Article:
Class action suit filed by residents over Flint water crisis
A lawsuit stemming from Flint's lead-contaminated water was filed Monday on behalf of the city's residents against Michigan Gov. Rick Snyder as well as other current and former government officials and corporations.
The federal lawsuit -- which is seeking class-action status -- alleges that tens of thousands of residents have suffered physical and economic injuries and damages. It argues officials failed to take action over "dangerous levels of lead" in drinking water and "downplayed the severity of the contamination" in the financially struggling city.
Snyder's spokesman Ari Adler said the administration doesn't comment on pending litigation, but is "staying focused on solutions for the people of Flint."
Numerous lawsuits have been filed on behalf of Flint residents since a public health emergency was declared last year. The latest lawsuit, which seeks a jury trial and unspecified damages, was filed on behalf of seven residents.
Two recall petitions targeting Snyder over the water crisis have been approved. The latest was filed by a Flint activist and approved Monday by the Board of State Canvassers, the Detroit Free Press reported. The other recall petition, filed by a Detroit pastor, was approved last month.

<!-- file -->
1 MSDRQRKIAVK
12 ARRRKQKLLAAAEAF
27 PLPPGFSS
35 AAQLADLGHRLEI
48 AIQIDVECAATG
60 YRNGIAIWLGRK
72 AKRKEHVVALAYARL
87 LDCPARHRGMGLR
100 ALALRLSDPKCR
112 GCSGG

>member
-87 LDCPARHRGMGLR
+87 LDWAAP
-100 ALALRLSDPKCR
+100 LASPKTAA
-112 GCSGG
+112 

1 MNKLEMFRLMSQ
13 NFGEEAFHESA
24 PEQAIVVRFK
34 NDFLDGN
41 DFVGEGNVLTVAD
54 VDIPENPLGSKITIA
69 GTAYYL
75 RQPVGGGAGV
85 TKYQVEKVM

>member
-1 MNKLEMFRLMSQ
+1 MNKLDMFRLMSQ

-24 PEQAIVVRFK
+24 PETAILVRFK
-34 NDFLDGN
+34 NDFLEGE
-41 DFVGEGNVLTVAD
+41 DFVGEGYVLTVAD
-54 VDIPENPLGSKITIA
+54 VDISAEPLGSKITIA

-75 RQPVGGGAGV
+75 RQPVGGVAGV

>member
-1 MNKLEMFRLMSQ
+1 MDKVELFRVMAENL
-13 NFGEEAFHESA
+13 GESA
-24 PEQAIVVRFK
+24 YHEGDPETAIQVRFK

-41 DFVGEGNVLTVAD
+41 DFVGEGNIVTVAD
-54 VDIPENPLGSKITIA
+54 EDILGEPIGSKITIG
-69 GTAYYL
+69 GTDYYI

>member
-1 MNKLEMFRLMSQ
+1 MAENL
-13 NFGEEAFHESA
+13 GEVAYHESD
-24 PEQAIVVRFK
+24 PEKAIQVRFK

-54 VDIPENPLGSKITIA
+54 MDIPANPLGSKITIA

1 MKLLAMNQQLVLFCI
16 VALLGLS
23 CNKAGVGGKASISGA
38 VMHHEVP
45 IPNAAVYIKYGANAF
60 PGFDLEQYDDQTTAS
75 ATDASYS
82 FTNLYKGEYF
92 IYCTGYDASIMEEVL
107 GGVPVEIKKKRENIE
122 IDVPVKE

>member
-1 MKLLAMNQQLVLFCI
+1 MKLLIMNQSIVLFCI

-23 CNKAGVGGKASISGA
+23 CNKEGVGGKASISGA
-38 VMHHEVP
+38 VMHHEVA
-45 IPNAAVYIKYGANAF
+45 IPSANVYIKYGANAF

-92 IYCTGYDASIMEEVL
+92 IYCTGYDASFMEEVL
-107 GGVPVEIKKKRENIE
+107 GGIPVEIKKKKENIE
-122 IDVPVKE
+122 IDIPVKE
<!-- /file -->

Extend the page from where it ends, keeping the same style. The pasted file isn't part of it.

Flint, with a population of about 100,000, had switched from Detroit's water system to the Flint River as a way to save money until a new pipeline to Lake Huron was ready. But during those 18 months, the corrosive water leached lead from the city's old plumbing because certain treatments weren't added to the water.
Snyder, whose administration repeatedly downplayed the lead threat, now calls it a "disaster."
A report by the state auditor general released Friday found that state environmental regulators made crucial errors as Flint began using the new drinking water source that would become contaminated with lead. It says staffers in the Department of Environmental Quality's drinking water office failed to order the city to treat its water with anti-corrosion chemicals as it switched to the river in April 2014, but also said the rules they failed to heed may not be strong enough to protect the public.
The report came as crews in the city started to dig up old pipes connecting water mains to homes.
No level of lead in the human body is considered safe, especially in children. The river water also may have been a source of Legionnaires' disease, which killed at least nine people in the region.
Flint Mayor Karen Weaver announced Sunday that Union Labor Life Insurance Co. committed to bring $25 million in low-cost loans to help remove lead pipes and improve water quality. She said the loans will help her Fast Start initiative that's designed to replace all lead service lines in the city.
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